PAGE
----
Sartorial notes: Starsky is, unusually enough, a bit of a fashion-plate in this episode. He wears the iconic wrecked brown leather jacket, and the Adidas, and his timeless low-waisted jeans. At the amusement park he wears the red shirt with the white placket, the one that seems to change hands between him and Hutch. Later, he wears a great black and white striped athletic shirt with a black jacket and, weirdly, wears a tie during part of the show (kicking in the booby-trapped door). Hutch wears his usual green leather jacket throughout, and the blue turtleneck we’ve seen before. At the amusement park and mini golf he wears yoga pants in pale yellow. As a footnote he has a Band-Aid on his right index finger throughout the episode.

Character Studies 8: The Supporters

February 9, 2010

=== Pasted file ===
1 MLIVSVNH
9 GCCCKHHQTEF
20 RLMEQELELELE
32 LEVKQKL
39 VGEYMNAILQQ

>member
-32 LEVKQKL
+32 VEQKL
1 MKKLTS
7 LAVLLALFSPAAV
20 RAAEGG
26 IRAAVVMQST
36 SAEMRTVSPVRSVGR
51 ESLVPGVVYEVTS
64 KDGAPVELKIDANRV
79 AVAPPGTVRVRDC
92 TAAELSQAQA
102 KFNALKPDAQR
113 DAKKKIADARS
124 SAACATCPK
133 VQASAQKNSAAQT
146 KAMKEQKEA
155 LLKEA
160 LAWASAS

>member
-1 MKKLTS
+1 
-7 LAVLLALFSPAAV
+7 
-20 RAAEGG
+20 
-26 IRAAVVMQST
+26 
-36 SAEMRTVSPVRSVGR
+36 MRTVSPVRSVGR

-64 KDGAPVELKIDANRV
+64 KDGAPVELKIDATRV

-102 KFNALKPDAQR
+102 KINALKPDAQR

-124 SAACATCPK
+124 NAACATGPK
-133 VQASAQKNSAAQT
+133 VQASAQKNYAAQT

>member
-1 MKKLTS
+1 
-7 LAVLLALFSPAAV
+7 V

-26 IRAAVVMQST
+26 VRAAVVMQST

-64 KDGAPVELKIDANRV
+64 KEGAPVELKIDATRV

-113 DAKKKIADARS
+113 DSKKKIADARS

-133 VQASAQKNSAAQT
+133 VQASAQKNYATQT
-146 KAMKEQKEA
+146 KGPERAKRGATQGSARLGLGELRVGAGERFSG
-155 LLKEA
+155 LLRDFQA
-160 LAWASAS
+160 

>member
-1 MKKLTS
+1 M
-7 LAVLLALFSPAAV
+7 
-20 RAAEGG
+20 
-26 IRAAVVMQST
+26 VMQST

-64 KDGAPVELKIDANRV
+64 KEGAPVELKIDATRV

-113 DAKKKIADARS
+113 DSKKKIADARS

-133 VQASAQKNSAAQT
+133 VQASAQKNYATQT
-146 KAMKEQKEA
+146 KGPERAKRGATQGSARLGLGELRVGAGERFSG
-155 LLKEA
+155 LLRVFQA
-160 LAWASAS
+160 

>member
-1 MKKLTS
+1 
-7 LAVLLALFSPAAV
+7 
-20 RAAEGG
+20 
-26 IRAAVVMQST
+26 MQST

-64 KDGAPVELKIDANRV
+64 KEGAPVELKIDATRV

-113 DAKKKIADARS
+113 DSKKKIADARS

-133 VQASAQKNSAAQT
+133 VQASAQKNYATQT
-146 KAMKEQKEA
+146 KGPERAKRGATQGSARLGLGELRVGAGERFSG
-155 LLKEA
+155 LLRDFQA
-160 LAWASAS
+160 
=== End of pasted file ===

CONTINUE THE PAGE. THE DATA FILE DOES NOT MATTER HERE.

Starsky and Hutch made the world a whole lot better, but they didn’t do it single-handed. Throughout the series they were bookended by two fascinating characters – someone to help from street level, someone to help from administration. Huggy and Dobey are wonderful creations, variable enough to maintain our interest, fully fledged people with complex private lives. The fact that both are black in this often racially-aware series is important, more so in the beginning when the characters are new to us, less so as we grow to know and love them as people. In fact at this stage of the game I have to keep reminding myself of this crucial detail and how it relates to the ugly realities of American culture where African-Americans have been relegated to supporting roles throughout history, never deemed either heroic enough or relatable enough to claim center stage (it’s better now, but barely). Ignoring this or forgetting it may hurt these wonderful characters more than help them. They are, after all, a product of their environment. You could argue both Huggy and Dobey perfectly encompass the issues and problems of black America, the endless cycle of poverty and injustice that can inspire an intelligent, entrepreneurial man like Huggy to aspire to success while at the same time playing the system that so cruelly keeps him down. And Dobey too, more conventionally successful but always looking for ways to circumvent the rigid hierarchy that both defines and constricts him. Its because of the perceived disadvantages of race and culture that make these men – so different from each other, chalk and cheese – behave in similar ways that are so helpful to Starsky and Hutch. In short, they’re provisional radicals. They will do what’s right in the moment,using both wiles and imagination to get the job done. Dobey may be behind a desk and Huggy on the street, but they both ignite, direct, protect, and aid Starsky and Hutch. Huggy is the combustible powder here, Dobey the careful trigger.